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2/17/2014 5:16 P.M. ET

Reds pitchers doing well on health front

GOODYEAR, Ariz. -- Through the first four days of Spring Training, the Reds haven't had to hold many pitchers back from full participation. The exceptions have been Mat Latos, who had left knee surgery Friday on the first day of camp, and Jonathan Broxton, who is on a modified throwing program as he comes back from August forearm surgery.

"We're in really good shape," manager Bryan Price said Monday.

The Reds are also making sure they don't overload lefty reliever Sean Marshall, who missed most of last season with shoulder tendinitis.

"I want to make sure he's fully strong because of the shoulder," Price said. "The strength in the shoulder is good. We had a little bit more conservative offseason for him so he had more time on the front end to get his shoulder strong before he got too deep into his throwing. I don't want to see him on work overload on the front end of Spring Training. He's 100 percent but a guy that I watch."

Feeling strong, Ludwick comes early to Reds camp

GOODYEAR, Ariz. -- Reds left fielder Ryan Ludwick's surgically repaired right shoulder wasn't back to 100 percent, he estimated, until the end of December.

But the key thing for Ludwick is that it's 100 percent now.

"The good thing is I've been crushing my legs because I wasn't able to lift upper body until Nov. 6. It's helped my base and my core a lot," Ludwick said. "It feels good to be strong again."

Ludwick, 35, was the latest position player who reported to Spring Training early Monday. The full squad isn't required to be in camp until Wednesday.

Expected to be a key run producer in the middle of the lineup last year after he signed a two-year, $15 million contract, Ludwick's season was wrecked on Opening Day. He separated his shoulder sliding headfirst into third base vs. the Angels.

The injury required surgery to repair a torn labrum and four months on the disabled list to rehab. After Ludwick returned in August, he batted .240 with only two home runs and 12 RBIs in 129 at-bats over 38 games. It was a big loss for the offense after he had 26 homers and 80s RBIs in 2012.

"I think a lot of people don't understand that you come off of surgery, you rehab for four months, you're not going to be as strong as you are the following year," Ludwick said. "I kept telling people around me that they don't understand that. I've been through surgeries and you're never back feeling good until a year post-op."

With his body healed and in shape, Ludwick expects to produce again for the Reds.

"I guess one of the positive things is I got a lot of rest last year, my body did," he said. "And I didn't need any motivation this year to get into good shape. Any time the game is taken away from you, you kind of get a little bit more hungry. It was a good offseason."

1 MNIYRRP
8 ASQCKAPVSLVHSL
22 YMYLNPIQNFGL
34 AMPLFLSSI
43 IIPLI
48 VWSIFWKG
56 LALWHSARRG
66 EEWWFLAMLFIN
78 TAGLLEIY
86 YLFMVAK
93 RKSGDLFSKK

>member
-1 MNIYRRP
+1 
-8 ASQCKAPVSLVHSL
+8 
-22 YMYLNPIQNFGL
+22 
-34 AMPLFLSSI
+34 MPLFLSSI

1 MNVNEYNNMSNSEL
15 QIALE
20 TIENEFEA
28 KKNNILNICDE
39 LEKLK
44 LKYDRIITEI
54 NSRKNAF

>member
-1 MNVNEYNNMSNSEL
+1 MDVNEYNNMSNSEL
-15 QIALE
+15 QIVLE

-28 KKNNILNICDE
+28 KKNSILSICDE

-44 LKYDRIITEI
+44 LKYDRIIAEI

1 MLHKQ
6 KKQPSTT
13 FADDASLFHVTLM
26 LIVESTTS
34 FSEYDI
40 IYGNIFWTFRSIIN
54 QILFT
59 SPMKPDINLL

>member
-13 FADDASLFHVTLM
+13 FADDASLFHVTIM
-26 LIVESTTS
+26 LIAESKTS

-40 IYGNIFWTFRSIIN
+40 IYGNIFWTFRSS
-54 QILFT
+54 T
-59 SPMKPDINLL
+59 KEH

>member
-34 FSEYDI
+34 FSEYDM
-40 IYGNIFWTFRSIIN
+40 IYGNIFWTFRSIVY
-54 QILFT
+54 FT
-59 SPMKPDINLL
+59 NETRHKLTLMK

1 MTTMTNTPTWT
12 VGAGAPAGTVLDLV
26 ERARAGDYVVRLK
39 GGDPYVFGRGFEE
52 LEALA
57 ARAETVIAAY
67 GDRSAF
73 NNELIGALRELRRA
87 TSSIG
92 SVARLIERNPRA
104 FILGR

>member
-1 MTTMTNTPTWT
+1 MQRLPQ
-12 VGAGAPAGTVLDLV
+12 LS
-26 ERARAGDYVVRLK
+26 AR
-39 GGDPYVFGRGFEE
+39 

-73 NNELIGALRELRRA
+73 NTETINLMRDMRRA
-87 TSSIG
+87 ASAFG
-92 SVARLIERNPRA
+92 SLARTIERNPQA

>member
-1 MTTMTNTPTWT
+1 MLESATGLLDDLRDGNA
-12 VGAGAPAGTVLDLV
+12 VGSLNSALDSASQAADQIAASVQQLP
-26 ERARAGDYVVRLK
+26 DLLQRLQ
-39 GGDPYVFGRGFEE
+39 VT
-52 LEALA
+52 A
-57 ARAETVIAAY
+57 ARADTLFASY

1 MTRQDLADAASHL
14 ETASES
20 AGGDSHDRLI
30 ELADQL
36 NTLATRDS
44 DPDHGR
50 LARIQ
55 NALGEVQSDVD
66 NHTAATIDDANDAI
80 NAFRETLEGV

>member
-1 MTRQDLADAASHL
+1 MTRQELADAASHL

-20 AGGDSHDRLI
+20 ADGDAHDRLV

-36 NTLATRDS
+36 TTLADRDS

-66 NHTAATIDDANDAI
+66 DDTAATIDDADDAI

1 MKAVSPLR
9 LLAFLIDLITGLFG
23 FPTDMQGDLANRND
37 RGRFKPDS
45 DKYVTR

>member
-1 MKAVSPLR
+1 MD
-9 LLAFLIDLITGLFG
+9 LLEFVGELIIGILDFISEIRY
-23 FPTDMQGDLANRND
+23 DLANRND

Cingrani told to be upfront about injuries

GOODYEAR, Ariz, -- One of the few negatives associated with lefty pitcher Tony Cingrani's rookie 2013 season was back injuries. In August, he was placed on the 15-day disabled list and missed two starts with a lower back strain. The injury flared up a second time in the middle of a Sept. 10 game and ended his season.

It turned out that Cingrani was having back trouble for three weeks before he informed the club. Former manager Dusty Baker and then-pitching coach and current manager Bryan Price let Cingrani know that keeping his injury a secret wasn't acceptable.

"First of all, we have a responsibility to go out there and win games for the Reds and take the field prepared," Price said Monday. "No. 2, you have the best in the business in the clubhouse to get you ready to take the field feeling good. Don't keep an injury or a nagging problem to yourself. I think anymore, if you're not ready to play, we have the people to help you get ready to play."

Cingrani, 24, was 7-4 with a 2.92 ERA last season in 23 games, including 18 starts, mostly while filling in for an injured Johnny Cueto. He is expected to be a full-time member of the rotation this season.

"You're not soft by going in [the training room] on the days you need some attention from the trainers," Price said. "I think he was trying to be that rookie that wasn't seen lingering in the training room. I appreciate that but I think it set him back."

Mark Sheldon is a reporter for MLB.com. Read his blog, Mark My Word, and follow him on Twitter @m_sheldon. This story was not subject to the approval of Major League Baseball or its clubs.